If nasty campaign rhetoric is a contagious disease, the Star-Ledger of Newark, N.J., and the New Hampshire Union-Leader appear to have contracted it.

The Union-Leader endorsed New Jersey Gov. Chris Christie for president over the weekend, calling him “the one candidate who has the range and type of experience the nation desperately needs.” Newspaper editorial boards make endorsements all the time, but the Union-Leader’s backing is a big deal because, historically, it has been followed by a boost in the state (though not necessarily a primary victory) for the candidate.

Anyway, the endorsement so appalled Tom Moran, the editorial page editor of the Star-Ledger, that he called up his counterpart at the Union-Leader, Grant Bosse, to essentially ask what on Earth he was thinking. Their conversation led to a column on Monday in which Moran asserted that the Union-Leader “knows almost nothing about [Christie’s] record as governor.”

“I hate to second-guess a fellow editorial board,” Moran wrote, while also calling Bosse “a very nice guy.” Nevertheless, he ripped the Union-Leader for overlooking the Bridgegate scandal (which the Star-Ledger covered extensively), as well as what Moran considers Christie’s poor record on pension reform, hurricane relief and job creation.

Bosse fired back in an appearance on MSNBC, saying that “at this point, the Star-Ledger is Chris Christie’s crazy ex-girlfriend” — a reference to the fact that the New Jersey paper previously endorsed Christie for governor.

“Now, they’re going around town bad-mouthing anybody that he takes out to dinner,” Bosse said.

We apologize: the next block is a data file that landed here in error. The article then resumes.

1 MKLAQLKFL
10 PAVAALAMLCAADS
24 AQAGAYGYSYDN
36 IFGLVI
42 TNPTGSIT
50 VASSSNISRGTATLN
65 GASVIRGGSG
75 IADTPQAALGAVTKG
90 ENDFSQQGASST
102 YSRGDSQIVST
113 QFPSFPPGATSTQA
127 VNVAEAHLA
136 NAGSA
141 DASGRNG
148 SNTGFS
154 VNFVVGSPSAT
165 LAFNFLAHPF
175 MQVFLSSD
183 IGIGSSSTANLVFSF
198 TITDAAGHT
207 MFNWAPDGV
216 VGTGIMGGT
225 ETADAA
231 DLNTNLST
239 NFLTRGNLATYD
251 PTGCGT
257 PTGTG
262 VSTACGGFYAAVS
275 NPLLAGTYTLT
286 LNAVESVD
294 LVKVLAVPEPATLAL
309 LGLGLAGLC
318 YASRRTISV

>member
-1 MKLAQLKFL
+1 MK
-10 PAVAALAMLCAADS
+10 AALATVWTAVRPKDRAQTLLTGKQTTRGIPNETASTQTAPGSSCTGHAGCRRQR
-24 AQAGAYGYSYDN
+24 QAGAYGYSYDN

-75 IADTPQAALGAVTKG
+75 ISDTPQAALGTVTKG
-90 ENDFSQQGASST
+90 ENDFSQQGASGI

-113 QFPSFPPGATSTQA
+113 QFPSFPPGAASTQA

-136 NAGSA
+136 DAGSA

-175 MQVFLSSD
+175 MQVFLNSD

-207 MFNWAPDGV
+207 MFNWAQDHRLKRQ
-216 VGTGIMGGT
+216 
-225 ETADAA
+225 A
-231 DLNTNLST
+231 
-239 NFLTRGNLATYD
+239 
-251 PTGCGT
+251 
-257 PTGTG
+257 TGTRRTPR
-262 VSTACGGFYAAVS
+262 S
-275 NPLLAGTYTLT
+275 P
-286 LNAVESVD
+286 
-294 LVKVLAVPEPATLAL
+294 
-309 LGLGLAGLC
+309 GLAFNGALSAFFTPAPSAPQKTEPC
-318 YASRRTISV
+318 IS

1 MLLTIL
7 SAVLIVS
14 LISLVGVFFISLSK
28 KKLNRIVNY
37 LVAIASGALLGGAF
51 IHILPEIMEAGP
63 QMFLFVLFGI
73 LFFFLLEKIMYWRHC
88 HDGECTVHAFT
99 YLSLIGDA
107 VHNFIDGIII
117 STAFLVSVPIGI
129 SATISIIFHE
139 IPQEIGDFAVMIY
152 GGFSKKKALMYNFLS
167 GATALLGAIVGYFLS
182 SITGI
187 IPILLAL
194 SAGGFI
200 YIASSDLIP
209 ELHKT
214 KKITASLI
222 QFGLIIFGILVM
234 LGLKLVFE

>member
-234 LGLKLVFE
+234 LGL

The episode is highly entertaining — and unusual. Newspapers generally make their own endorsements without knocking the decisions of others.

But what’s most striking about the feud is the way in which it resembles the intra-party bickering of a primary campaign, in which rivals exchange personal platitudes, shred each other on policy, then ultimately resort to name-calling when things get heated.

The “crazy ex-girlfriend” line even has a Trump-like quality to it. In fact, when MSNBC’s Chris Hayes asked Bosse whether he “really want[s] to stick with that metaphor” — presenting a chance to tone things down a bit — Bosse made like Trump and doubled down.

“Yeah, they’re just going around saying bad things,” he replied.

Maybe this is a smart move. It’s working for Trump, right?

But it’s also the sort of behavior that often frustrates voters, who wonder why candidates can’t keep their disagreements more civil. And for a press corps that’s here to cover the fray, not join it, it’s probably not the kind of thing you want to emulate.